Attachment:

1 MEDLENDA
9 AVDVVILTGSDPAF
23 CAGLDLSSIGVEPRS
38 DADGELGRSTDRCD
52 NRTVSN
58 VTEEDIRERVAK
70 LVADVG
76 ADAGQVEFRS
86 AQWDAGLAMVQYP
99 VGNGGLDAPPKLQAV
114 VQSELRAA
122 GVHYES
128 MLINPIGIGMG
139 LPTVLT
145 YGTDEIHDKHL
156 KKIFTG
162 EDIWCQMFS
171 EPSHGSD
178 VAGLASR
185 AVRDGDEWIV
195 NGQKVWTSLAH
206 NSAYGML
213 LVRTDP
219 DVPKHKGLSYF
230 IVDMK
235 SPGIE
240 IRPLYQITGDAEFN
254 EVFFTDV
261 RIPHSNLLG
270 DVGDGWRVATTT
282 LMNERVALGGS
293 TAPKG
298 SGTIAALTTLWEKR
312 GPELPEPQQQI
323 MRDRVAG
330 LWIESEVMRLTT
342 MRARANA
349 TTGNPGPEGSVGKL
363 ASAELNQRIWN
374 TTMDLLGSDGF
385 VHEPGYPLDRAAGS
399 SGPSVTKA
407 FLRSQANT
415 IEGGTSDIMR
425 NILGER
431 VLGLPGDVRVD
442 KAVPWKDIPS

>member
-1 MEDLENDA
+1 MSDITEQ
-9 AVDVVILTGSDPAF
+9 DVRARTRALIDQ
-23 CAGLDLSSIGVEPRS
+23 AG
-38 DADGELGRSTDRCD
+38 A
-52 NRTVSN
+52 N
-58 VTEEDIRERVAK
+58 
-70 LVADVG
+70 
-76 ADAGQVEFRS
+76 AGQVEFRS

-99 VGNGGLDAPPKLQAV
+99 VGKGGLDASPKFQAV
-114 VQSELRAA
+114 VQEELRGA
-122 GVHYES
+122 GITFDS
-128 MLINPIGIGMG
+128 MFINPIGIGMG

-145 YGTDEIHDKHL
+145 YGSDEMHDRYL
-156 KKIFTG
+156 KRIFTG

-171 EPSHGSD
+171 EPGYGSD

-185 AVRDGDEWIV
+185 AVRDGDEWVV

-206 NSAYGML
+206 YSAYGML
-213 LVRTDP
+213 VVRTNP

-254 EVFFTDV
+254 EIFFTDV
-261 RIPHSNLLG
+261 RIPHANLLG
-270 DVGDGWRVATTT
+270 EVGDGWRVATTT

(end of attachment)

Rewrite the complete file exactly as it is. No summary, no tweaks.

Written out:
1 MEDLENDA
9 AVDVVILTGSDPAF
23 CAGLDLSSIGVEPRS
38 DADGELGRSTDRCD
52 NRTVSN
58 VTEEDIRERVAK
70 LVADVG
76 ADAGQVEFRS
86 AQWDAGLAMVQYP
99 VGNGGLDAPPKLQAV
114 VQSELRAA
122 GVHYES
128 MLINPIGIGMG
139 LPTVLT
145 YGTDEIHDKHL
156 KKIFTG
162 EDIWCQMFS
171 EPSHGSD
178 VAGLASR
185 AVRDGDEWIV
195 NGQKVWTSLAH
206 NSAYGML
213 LVRTDP
219 DVPKHKGLSYF
230 IVDMK
235 SPGIE
240 IRPLYQITGDAEFN
254 EVFFTDV
261 RIPHSNLLG
270 DVGDGWRVATTT
282 LMNERVALGGS
293 TAPKG
298 SGTIAALTTLWEKR
312 GPELPEPQQQI
323 MRDRVAG
330 LWIESEVMRLTT
342 MRARANA
349 TTGNPGPEGSVGKL
363 ASAELNQRIWN
374 TTMDLLGSDGF
385 VHEPGYPLDRAAGS
399 SGPSVTKA
407 FLRSQANT
415 IEGGTSDIMR
425 NILGER
431 VLGLPGDVRVD
442 KAVPWKDIPS

>member
-1 MEDLENDA
+1 MSDITEQ
-9 AVDVVILTGSDPAF
+9 DVRARTRALIDQ
-23 CAGLDLSSIGVEPRS
+23 AG
-38 DADGELGRSTDRCD
+38 A
-52 NRTVSN
+52 N
-58 VTEEDIRERVAK
+58 
-70 LVADVG
+70 
-76 ADAGQVEFRS
+76 AGQVEFRS

-99 VGNGGLDAPPKLQAV
+99 VGKGGLDASPKFQAV
-114 VQSELRAA
+114 VQEELRGA
-122 GVHYES
+122 GITFDS
-128 MLINPIGIGMG
+128 MFINPIGIGMG

-145 YGTDEIHDKHL
+145 YGSDEMHDRYL
-156 KKIFTG
+156 KRIFTG

-171 EPSHGSD
+171 EPGYGSD

-185 AVRDGDEWIV
+185 AVRDGDEWVV

-206 NSAYGML
+206 YSAYGML
-213 LVRTDP
+213 VVRTNP

-254 EVFFTDV
+254 EIFFTDV
-261 RIPHSNLLG
+261 RIPHANLLG
-270 DVGDGWRVATTT
+270 EVGDGWRVATTT